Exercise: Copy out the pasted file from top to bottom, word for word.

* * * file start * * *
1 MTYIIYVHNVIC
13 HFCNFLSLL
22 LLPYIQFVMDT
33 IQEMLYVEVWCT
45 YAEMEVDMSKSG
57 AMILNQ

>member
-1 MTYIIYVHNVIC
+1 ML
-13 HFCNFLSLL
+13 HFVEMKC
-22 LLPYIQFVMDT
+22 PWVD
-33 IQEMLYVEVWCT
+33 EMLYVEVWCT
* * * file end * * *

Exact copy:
1 MTYIIYVHNVIC
13 HFCNFLSLL
22 LLPYIQFVMDT
33 IQEMLYVEVWCT
45 YAEMEVDMSKSG
57 AMILNQ

>member
-1 MTYIIYVHNVIC
+1 ML
-13 HFCNFLSLL
+13 HFVEMKC
-22 LLPYIQFVMDT
+22 PWVD
-33 IQEMLYVEVWCT
+33 EMLYVEVWCT